Clue previously relied heavily on custom views that made extending the existing codebase difficult and required time-consuming testing methods that slowed the development process. Clue’s codebase had additionally amassed UI inconsistencies from hard-coded theme values such as colors and sizes, and in 2022 Clue’s engineers recognized that they needed a more efficient and flexible solution. They ultimately landed on migrating to Jetpack Compose, Android’s modern toolkit for building native UI.

“We decided that a complete rewrite of the application, with a specific emphasis on the UI layer, would be the best course of action,” said Moctezuma Rojas, an Android developer at Clue. “This decision was based on the fact that it would enable us to have a more efficient and faster development cycle, quickly implement features that would have taken much longer to develop using views, and make our code more testable.”

Building a faster and more efficient codebase with Compose

The Clue team saw immediate benefits by rewriting its app with Compose. For one, a faster, more efficient testing and development cycle significantly reduced the time and effort necessary to improve the codebase while reducing bugs and errors. Compose also enabled Clue’s engineers to implement features faster than they could with Views.

Migrating the app to Compose resulted in improved testability for screens, faster development from ideation to release, and better standardization processes that aligned with the best practices recommended by Android developer resources. Compose also helped the Clue team double—and in some cases, triple—their development speed when compared to the old codebase.

“With the traditional view system, adding new features, visual representations, or user interactions was difficult due to the need for custom view creation and maintenance. However, by utilizing Jetpack Compose, we've been able to effortlessly develop and expand the Cycle View feature without any limitations in adding elements,” said Moctezuma.

Photo of Moctezuma Rojas, Android developer at Clue,smiling while snuggling a cat, with quote text which reads, '...By utilizing Jetpack Compose, we've been able to effortlessly develop and expand the Cycle View feature without any limitations in adding elements.'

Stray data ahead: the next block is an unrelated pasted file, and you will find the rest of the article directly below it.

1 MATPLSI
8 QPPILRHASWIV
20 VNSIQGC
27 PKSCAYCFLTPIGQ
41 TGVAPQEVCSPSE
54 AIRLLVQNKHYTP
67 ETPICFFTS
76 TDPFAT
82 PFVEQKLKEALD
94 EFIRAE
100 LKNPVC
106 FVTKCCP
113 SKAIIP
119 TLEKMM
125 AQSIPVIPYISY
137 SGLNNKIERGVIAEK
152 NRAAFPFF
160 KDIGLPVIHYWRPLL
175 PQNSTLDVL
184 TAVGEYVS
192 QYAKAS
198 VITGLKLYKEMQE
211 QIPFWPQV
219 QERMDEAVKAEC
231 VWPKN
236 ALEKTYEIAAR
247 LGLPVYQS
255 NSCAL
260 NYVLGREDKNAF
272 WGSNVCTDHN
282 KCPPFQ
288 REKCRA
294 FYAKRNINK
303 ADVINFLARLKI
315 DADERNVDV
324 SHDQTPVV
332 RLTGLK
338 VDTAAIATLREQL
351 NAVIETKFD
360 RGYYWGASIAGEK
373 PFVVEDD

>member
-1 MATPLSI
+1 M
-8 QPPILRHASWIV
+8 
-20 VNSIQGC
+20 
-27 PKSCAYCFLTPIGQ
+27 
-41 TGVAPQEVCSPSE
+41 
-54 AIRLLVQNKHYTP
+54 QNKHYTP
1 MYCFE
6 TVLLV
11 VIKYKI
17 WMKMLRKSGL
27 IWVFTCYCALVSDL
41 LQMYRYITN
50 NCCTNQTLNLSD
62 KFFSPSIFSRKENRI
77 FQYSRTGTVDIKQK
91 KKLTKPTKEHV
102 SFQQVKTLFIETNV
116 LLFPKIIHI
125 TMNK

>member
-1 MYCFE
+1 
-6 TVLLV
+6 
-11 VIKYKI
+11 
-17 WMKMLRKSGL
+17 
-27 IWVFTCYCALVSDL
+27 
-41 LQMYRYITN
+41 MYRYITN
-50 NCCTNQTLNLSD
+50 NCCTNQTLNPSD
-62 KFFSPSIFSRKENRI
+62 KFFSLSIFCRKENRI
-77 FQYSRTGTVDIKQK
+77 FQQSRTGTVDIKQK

Compose also helped Clue’s developers quickly overhaul several other important features within the application, including Calendar View, Analysis View, and the account management and settings screens.

More creativity made possible with Compose

Compose enabled developers to make Clue screens more intuitive, improve scrolling, and deploy a custom color system and component library that aligned with the brand—a huge win for the team. Previously, adding new features, visual representations, or user interactions was complicated because they required creating a custom view and ongoing maintenance.

Compose APIs made it much easier to test UI so Clue developers felt more confident about what they were shipping to users. As an added benefit, Clue developers now have more space for exploring UX innovation.

“The custom dynamic theming allows designers to freely explore their creativity without being limited by technological constraints,” said Moctezuma. “It provides a flexible and scalable approach to styling that can be easily adapted as our app evolves and grows, resulting in a visually appealing and cohesive user experience.”

All of these changes vastly improved the user experience for Clue subscribers, resulting in fewer error messages and bug reports. The Clue team also says that using Compose has enabled them to identify areas of improvement in the app’s code that could have potentially impacted its users.

“Compose increases developer velocity by eliminating boilerplate code, works seamlessly with the existing code base thanks to its Interoperability APIs, and improves UI testing—which has always been painful in Android development,” said Tilbe Saltan, a senior Android developer at Clue.

Continued success with Jetpack Compose

Compose has improved each subsequent app release and made preview and live editing features more reliable for Clue engineers, allowing for a more flexible development experience from start to finish. Since implementing Compose, the Clue team has also seen excitement from prospective candidates interested in working on the app so they can work with more modern development technologies.